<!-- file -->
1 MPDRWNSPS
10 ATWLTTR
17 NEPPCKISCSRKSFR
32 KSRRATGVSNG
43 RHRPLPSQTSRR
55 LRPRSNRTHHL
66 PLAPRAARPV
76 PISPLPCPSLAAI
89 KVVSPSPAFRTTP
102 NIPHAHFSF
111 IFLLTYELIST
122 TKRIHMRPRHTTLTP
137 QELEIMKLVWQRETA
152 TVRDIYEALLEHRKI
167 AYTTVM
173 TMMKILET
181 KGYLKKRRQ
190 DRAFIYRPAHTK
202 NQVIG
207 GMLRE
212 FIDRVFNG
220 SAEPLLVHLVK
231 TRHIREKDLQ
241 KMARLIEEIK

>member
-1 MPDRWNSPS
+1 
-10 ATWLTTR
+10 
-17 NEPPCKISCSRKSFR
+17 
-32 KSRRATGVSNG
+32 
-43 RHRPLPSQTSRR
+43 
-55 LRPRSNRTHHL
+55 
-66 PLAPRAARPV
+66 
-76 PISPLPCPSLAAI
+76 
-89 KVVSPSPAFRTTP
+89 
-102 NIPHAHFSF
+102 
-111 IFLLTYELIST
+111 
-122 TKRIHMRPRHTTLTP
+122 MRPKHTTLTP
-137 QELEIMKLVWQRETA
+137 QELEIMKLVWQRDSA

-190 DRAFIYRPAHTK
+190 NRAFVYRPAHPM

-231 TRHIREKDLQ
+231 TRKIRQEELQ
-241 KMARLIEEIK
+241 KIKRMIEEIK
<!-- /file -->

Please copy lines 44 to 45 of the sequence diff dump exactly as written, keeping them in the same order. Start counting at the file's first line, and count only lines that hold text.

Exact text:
-102 NIPHAHFSF
+102 